The gentleman on the left here ("Trip") is a Civil War participant and of course the fellow on the right, if you couldn't tell from the uniform, does World War II (he even owns some WWII-era armored cars).
Very enjoyable chat, especially about the stupid questions that they get (is that real? are you in a play? etc) and how the "normal" world reacts to them. (In Vermont a paintball/re-enactor group was considered part of the state militia due to vagaries of state law and got recruited to help out during a blizzard.) They also mentioned reactions to their hobby: both Confederate and Union soldiers have been spat upon, or people ask how they can recreate such terrible things/people, like being a prison guard at Andersonville or being Waffen SS. They mentioned that there are now Vietnam re-enactment groups, which upsets some people, but they want to let the vets know that they were appreciated and their hardships were understood, even if no one showed it when they returned from active duty.
James left the room when this was over, off to another panel, but I stayed on for the discussion of the upcoming "reboot" of Sherlock Holmes into an action hero with Robert Downey Jr in the title role and Jude Law as Doctor Watson. This was part of the alternative history track and a great deal of the audience were "steampunk" fans. They are great fun to talk to and I must admit I love the idea of the genre: Jules Verne/H.G. Wells/The Wild Wild West/"Space 1889" all rolled into one, but I wouldn't want to wear those heavy costumes! One of the program participants was Carole Nelson Douglas, author of the Irene Adler novels:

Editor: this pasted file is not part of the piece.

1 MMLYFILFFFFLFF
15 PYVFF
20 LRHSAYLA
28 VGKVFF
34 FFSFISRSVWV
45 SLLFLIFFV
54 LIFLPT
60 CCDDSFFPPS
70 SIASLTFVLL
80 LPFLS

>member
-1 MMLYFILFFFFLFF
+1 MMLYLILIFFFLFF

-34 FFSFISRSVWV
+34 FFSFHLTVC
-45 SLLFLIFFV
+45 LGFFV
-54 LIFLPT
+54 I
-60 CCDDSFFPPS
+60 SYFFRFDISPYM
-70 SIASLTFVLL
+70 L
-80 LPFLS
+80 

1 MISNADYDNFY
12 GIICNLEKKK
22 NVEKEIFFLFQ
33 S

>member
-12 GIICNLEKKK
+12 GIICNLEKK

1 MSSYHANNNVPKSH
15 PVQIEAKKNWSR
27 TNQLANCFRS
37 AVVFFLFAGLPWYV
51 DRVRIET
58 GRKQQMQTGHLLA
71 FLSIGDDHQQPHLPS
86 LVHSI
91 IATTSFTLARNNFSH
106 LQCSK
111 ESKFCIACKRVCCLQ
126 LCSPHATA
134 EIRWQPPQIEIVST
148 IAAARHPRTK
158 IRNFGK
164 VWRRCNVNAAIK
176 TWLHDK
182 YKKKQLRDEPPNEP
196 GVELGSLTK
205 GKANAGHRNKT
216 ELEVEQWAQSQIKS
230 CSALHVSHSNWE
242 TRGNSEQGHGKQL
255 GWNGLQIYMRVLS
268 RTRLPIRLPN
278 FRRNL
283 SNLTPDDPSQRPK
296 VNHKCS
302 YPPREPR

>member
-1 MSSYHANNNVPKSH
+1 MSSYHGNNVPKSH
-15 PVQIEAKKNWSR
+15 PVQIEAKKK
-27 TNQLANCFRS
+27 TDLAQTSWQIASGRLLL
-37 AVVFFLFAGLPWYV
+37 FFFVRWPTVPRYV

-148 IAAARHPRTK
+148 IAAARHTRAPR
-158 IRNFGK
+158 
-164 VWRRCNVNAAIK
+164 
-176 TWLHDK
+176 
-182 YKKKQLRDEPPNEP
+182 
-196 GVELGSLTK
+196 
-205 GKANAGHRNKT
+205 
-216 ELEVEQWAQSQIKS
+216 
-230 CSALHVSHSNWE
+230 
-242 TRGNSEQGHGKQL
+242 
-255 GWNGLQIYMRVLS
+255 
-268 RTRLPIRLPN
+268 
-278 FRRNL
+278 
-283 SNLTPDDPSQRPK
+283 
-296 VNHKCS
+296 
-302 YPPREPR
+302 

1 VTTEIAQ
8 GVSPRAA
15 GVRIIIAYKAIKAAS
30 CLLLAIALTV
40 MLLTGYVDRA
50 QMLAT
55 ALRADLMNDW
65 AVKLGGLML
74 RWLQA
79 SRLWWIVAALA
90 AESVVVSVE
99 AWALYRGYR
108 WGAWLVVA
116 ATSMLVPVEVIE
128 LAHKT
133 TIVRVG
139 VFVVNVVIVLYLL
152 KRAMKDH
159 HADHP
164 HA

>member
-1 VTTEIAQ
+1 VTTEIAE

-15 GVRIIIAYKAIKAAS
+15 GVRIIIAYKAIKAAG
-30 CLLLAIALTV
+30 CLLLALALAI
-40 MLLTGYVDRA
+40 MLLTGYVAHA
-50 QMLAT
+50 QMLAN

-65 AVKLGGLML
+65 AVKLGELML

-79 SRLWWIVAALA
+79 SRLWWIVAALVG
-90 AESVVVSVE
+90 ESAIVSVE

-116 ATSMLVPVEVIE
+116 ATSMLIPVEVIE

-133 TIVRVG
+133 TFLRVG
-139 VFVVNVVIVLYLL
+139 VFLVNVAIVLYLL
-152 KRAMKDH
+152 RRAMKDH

So we talked if the characterization will stay true to the character or not, if this isn't just Holmes for the video-game attention span era, if Holmes hasn't survived other permutations (after all, in the 1940s, Basil Rathbone and Nigel Bruce were hunting Nazis and jewel thievesnot to mention that House is just Sherlock in a hospital setting!).
While James was at the Military Science Fiction panel next door, I attended the Time Travel panel (here, with Jana Oliver [dark hair] and S.M. Stirling [right]):
The talk was about keeping your timestreams straight, character reactions to the time, the mechanism of the time travel, etc. but the consensus was that if it is well written and the time travel mechanism is consistent, it works. Several stories were discussed, including Slaughterhouse Five and "Bid Time Return," which became the movie Somewhere in Time.
James and I hooked back up outside the meeting rooms and went back up to Regency for tonight's ARTC performance. Matt Ceccato sat with us (his wife Kelley was performing) and we had a grand time. The first event was a surprise: the Thomas Fuller Award went to Ron Butler...
...who was totally gobsmacked. His wife and sons already knew and had managed to keep it secret from him for two days!
Here are Sara Goodell and Clair Kiernan in a super ensemble adaptation of H. Beam Piper's "Omnilingual" (also featuring Ron, Alton Leonard, Trudy Leonard, Brian Torxell, and Hal Widerman) in which an exploratory Earth expedition finds the last remains of Martian civilization and attempts to decipher the documents and the other media left behind.
And below are David Benedict as Rory Rammer, space marshal, and his faithful sidekick "Skip" Sagan, about to endure a shakeup at space command when a man who hates Rammer is appointed his new superior.
Skip is promoted while Rory is demoted to crap jobs like playing Raddy the Radiation-Exposure Raccoon for schoolchildren. Then Skip persuades the big boss to assault a crime stronghold... Rated R for ROFL ending!
Congratulated Ron on his award and chatted a bit with Lin and another gentleman about Doctor Who, then returned to house and hearth after a brief stop at Wendys for a small burger. I was tired of those silly roll-ups we've been eating by the time Friday was over. Either need to waste money at the food court and miss panels next year, or figure out something else. I don't mind carrying the snacks and the fruit juice boxes, but the roll-ups have to go...